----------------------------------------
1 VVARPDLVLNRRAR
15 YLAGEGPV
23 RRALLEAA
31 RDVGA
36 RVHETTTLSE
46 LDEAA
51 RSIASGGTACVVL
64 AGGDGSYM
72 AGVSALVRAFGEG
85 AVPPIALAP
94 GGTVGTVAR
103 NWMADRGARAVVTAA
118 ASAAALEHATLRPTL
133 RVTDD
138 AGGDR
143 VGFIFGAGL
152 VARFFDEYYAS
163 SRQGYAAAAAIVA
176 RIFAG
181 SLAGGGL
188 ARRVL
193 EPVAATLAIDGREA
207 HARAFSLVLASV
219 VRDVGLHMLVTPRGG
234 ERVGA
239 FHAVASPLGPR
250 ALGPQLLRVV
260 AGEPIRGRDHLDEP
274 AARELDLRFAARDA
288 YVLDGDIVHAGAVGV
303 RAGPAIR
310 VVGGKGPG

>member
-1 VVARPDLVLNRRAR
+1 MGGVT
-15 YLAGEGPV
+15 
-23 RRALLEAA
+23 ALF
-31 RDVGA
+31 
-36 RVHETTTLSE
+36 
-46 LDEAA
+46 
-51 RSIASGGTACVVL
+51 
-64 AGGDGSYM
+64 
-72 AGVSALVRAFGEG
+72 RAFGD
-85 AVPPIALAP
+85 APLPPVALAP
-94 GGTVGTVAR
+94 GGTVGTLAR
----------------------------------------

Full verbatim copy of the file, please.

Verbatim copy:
1 VVARPDLVLNRRAR
15 YLAGEGPV
23 RRALLEAA
31 RDVGA
36 RVHETTTLSE
46 LDEAA
51 RSIASGGTACVVL
64 AGGDGSYM
72 AGVSALVRAFGEG
85 AVPPIALAP
94 GGTVGTVAR
103 NWMADRGARAVVTAA
118 ASAAALEHATLRPTL
133 RVTDD
138 AGGDR
143 VGFIFGAGL
152 VARFFDEYYAS
163 SRQGYAAAAAIVA
176 RIFAG
181 SLAGGGL
188 ARRVL
193 EPVAATLAIDGREA
207 HARAFSLVLASV
219 VRDVGLHMLVTPRGG
234 ERVGA
239 FHAVASPLGPR
250 ALGPQLLRVV
260 AGEPIRGRDHLDEP
274 AARELDLRFAARDA
288 YVLDGDIVHAGAVGV
303 RAGPAIR
310 VVGGKGPG

>member
-1 VVARPDLVLNRRAR
+1 MGGVT
-15 YLAGEGPV
+15 
-23 RRALLEAA
+23 ALF
-31 RDVGA
+31 
-36 RVHETTTLSE
+36 
-46 LDEAA
+46 
-51 RSIASGGTACVVL
+51 
-64 AGGDGSYM
+64 
-72 AGVSALVRAFGEG
+72 RAFGD
-85 AVPPIALAP
+85 APLPPVALAP
-94 GGTVGTVAR
+94 GGTVGTLAR